We hope reports that a cervical cancer vaccine is among the most painful of childhood shots does not discourage girls from getting the vaccine.
As more girls and young women are given the Gardasil vaccine, reports are increasing about the pain caused by the shots and even incidents of girls fainting after receiving the shot -- although the fainting spells may not be caused by the vaccine itself. While the pain is short-lived for most, some teens say it is uncomfortable to use the injected arm for up to a day after getting the shot.
Even the vaccine's developers concede that it stings a bit. They attribute the pain to the virus-like particles in the shot.
But the minor pain is a small price to pay for the protection afforded by the vaccine. This vaccine blocks four primary strains of the human papillomavirus, which are known to cause cervical cancer and genital warts. By some estimates, more than half of all sexually active persons will be infected by HPV during their lifetimes, and nationwide, nearly 4,000 of them will die of cervical cancer each year.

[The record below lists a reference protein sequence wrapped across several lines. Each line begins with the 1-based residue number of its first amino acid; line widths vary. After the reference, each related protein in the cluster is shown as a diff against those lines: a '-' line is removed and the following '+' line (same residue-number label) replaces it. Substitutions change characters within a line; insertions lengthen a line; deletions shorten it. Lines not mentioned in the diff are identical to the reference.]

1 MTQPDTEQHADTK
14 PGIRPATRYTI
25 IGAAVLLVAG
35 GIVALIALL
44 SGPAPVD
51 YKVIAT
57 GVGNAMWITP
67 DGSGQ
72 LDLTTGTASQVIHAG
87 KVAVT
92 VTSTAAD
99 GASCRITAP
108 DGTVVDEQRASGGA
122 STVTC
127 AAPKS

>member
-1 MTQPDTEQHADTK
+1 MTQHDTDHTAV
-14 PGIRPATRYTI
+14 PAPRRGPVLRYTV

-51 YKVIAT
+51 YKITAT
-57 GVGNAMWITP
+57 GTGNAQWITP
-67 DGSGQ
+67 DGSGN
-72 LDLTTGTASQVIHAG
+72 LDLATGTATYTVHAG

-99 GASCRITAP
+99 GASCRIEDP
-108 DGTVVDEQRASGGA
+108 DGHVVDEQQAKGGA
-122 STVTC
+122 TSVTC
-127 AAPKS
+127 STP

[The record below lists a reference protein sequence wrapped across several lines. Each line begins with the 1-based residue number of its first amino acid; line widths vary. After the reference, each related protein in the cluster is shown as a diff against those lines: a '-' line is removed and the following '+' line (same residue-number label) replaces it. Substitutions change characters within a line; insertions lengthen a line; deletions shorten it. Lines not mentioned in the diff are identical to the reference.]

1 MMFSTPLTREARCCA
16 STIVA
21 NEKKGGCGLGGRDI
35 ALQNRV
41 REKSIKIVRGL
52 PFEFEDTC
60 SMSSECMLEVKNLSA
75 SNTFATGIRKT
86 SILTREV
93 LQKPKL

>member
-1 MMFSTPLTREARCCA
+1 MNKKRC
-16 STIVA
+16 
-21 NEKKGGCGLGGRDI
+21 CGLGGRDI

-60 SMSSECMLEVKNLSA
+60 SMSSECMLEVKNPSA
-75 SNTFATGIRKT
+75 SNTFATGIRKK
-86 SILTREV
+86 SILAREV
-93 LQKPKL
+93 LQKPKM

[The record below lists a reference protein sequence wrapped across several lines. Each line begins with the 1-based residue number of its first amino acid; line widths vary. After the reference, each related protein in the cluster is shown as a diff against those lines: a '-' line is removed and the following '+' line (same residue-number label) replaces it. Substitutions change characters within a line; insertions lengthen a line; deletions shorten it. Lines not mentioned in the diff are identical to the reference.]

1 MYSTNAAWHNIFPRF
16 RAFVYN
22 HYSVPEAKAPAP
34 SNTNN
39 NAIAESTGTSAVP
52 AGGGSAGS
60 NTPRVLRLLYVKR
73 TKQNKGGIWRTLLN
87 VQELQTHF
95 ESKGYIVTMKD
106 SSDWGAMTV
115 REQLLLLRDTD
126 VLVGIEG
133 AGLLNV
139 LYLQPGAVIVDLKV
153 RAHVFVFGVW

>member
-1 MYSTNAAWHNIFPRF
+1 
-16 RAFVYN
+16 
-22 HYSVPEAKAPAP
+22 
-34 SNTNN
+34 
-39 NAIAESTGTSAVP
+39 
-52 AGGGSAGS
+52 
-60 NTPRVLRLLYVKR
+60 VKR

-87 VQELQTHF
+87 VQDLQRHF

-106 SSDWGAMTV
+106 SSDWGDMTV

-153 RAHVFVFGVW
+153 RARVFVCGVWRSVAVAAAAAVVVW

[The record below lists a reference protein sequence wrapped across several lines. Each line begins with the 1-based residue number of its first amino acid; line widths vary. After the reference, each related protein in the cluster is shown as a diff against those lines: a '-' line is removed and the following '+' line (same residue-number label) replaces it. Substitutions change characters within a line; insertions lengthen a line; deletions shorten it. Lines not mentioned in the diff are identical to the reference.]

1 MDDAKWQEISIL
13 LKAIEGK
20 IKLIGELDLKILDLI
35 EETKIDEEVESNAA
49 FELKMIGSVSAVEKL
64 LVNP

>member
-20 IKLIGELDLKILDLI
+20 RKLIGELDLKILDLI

Researchers believe that the vaccine could prevent up to 70 percent of all cervical cancers and 90 percent of genital warts. Gardasil has been approved by the Food and Drug Administration for girls ages 9 to 26, and obviously it is wise to administer the disease before girls become sexually active.
Girls may have to endure a little pain when they are inoculated -- or even faint -- but that is far preferable to enduring the risk of a life-threatening but preventable disease.
Girls should not avoid getting the cervical cancer vaccine despite fact that it stings a little.